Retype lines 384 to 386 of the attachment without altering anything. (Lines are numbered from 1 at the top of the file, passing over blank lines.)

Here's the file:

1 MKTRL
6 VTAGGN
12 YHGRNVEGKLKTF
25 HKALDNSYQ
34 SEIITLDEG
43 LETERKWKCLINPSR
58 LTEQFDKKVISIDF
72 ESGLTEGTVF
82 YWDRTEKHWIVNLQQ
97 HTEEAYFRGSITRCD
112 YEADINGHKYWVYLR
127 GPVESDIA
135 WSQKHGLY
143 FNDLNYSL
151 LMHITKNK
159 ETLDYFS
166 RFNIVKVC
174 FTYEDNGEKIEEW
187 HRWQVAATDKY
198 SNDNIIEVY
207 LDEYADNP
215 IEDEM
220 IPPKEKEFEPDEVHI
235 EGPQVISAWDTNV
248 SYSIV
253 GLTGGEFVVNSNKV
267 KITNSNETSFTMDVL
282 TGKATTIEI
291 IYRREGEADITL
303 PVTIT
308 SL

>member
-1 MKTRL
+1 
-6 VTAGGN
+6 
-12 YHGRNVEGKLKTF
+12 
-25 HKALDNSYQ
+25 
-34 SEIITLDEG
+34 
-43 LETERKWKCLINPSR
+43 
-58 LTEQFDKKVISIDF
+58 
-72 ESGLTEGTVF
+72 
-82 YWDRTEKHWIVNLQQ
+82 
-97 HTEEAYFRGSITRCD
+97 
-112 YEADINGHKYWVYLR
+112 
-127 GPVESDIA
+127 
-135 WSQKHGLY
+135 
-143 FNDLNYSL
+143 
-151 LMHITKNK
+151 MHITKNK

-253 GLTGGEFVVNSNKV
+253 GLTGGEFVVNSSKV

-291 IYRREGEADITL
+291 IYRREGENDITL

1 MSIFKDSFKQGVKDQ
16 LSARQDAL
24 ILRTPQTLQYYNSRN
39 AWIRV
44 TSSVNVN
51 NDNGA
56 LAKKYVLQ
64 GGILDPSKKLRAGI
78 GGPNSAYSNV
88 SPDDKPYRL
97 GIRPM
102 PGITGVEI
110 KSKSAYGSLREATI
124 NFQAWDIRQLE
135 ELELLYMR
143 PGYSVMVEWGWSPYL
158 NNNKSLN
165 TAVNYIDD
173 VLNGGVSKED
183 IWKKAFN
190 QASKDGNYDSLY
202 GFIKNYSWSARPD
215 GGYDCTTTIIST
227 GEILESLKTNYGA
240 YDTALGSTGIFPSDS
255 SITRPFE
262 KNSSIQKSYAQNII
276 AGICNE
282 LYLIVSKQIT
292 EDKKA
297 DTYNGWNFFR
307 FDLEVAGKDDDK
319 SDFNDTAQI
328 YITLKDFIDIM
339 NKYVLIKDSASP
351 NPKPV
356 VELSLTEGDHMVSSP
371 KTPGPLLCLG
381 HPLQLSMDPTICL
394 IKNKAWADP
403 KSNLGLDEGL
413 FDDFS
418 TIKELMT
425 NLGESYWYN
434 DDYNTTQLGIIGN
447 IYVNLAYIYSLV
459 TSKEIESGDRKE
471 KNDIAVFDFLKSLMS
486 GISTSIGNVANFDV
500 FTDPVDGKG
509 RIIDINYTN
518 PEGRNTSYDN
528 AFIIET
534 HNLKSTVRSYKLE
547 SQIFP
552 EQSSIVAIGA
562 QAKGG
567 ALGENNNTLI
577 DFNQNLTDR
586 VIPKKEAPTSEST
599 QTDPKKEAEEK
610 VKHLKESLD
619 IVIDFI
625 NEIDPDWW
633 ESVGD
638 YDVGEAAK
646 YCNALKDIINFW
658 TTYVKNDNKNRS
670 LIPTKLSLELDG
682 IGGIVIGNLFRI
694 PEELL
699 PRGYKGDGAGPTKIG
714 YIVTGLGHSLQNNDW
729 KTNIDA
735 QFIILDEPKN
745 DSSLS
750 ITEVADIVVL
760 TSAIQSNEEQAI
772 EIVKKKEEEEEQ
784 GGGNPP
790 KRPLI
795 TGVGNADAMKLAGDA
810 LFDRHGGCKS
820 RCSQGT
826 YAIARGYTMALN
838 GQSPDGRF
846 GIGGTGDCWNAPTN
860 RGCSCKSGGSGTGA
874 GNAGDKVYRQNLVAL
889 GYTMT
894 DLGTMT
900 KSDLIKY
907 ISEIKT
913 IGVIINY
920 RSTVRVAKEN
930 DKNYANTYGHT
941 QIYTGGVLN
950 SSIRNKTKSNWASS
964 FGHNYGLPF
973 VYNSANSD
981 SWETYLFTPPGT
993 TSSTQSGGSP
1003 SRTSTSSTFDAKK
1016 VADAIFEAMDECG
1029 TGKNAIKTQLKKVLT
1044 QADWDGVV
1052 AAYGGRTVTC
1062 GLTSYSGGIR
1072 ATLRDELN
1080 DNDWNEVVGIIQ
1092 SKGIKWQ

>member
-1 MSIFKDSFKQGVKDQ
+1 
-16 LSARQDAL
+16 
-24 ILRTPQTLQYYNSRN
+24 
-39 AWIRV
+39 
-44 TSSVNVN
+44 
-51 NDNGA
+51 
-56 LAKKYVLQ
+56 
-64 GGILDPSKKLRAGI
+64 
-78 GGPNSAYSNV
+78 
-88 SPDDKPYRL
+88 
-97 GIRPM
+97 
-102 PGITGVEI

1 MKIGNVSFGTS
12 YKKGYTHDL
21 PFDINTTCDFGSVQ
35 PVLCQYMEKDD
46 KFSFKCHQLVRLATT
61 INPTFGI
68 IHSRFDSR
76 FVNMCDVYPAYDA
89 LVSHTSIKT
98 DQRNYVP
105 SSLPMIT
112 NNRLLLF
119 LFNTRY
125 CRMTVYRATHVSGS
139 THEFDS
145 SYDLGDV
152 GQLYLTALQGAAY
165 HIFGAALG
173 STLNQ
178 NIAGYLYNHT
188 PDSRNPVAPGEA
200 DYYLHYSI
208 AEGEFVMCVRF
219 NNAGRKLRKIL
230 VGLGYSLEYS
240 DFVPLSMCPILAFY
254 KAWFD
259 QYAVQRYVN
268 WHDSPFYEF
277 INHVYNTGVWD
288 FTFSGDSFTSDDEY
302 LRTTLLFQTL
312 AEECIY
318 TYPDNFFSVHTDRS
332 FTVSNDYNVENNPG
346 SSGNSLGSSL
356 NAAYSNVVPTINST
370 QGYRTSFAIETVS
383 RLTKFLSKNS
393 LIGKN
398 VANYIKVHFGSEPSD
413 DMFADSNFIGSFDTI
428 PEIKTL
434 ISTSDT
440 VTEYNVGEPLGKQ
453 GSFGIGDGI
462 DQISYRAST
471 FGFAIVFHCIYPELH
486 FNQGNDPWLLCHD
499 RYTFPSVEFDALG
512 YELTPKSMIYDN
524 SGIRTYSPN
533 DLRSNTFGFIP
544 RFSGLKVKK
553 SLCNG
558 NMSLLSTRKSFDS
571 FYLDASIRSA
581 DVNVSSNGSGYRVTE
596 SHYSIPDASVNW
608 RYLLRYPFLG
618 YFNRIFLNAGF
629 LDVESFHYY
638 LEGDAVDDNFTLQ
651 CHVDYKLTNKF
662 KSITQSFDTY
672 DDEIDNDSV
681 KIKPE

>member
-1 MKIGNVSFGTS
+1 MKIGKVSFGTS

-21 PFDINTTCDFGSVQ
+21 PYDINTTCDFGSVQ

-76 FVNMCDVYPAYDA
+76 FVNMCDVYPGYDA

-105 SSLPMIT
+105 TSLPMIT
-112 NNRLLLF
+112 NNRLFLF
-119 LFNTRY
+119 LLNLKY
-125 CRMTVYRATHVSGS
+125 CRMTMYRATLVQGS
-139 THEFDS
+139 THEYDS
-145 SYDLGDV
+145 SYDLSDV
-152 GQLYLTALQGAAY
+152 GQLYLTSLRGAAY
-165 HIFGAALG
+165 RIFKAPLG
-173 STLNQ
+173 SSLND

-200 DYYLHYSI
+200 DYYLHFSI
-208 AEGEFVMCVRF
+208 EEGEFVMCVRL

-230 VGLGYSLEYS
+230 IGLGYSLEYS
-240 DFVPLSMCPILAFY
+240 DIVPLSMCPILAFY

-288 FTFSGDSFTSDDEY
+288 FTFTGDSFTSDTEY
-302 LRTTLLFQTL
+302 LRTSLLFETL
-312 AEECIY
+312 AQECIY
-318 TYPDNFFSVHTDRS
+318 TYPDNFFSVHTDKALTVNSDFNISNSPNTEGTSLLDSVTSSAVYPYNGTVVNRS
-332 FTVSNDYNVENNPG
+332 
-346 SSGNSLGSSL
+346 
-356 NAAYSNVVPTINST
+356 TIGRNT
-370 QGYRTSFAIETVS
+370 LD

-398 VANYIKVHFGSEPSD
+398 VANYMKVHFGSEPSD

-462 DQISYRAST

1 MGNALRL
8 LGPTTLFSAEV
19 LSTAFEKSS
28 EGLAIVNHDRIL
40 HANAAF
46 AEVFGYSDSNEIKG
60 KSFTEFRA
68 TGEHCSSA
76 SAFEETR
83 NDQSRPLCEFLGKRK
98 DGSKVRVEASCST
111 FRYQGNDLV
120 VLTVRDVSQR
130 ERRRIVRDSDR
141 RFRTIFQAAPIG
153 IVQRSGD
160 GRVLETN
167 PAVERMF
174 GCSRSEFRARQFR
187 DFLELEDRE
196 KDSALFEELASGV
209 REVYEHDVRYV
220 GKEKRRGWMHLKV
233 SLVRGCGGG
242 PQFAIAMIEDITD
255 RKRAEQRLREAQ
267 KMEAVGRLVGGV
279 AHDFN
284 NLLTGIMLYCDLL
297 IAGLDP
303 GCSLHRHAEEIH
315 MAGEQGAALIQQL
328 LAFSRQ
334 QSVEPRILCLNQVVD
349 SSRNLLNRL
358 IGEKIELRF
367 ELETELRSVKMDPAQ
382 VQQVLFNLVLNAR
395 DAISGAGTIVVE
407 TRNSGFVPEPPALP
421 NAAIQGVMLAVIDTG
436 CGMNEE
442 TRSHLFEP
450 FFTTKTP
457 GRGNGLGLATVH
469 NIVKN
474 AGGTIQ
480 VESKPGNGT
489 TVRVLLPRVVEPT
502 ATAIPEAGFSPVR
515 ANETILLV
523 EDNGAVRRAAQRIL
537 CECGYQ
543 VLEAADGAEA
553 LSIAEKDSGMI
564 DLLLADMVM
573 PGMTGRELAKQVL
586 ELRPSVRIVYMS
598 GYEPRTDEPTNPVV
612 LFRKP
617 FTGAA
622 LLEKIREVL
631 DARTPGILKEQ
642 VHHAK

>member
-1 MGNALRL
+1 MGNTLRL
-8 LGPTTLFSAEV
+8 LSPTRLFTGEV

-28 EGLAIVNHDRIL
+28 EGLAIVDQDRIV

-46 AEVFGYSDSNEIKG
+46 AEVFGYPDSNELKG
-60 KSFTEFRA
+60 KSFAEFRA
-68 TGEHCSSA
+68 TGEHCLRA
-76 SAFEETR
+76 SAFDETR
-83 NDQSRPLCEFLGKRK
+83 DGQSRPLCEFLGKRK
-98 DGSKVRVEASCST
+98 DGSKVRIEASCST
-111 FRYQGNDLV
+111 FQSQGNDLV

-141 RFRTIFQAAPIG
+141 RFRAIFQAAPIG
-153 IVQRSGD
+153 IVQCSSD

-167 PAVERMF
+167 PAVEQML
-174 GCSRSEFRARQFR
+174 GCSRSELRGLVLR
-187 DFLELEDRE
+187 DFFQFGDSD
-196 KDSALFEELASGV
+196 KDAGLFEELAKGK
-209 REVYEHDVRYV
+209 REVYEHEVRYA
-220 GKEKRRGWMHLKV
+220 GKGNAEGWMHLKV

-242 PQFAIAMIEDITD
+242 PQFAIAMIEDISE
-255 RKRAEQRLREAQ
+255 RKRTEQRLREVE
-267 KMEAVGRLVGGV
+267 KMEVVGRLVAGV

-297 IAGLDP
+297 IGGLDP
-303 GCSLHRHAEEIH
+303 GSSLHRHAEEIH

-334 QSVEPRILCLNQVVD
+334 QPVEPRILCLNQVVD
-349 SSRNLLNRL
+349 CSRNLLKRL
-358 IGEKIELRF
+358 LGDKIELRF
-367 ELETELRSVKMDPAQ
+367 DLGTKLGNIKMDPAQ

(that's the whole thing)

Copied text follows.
642 VHHAK

>member
-1 MGNALRL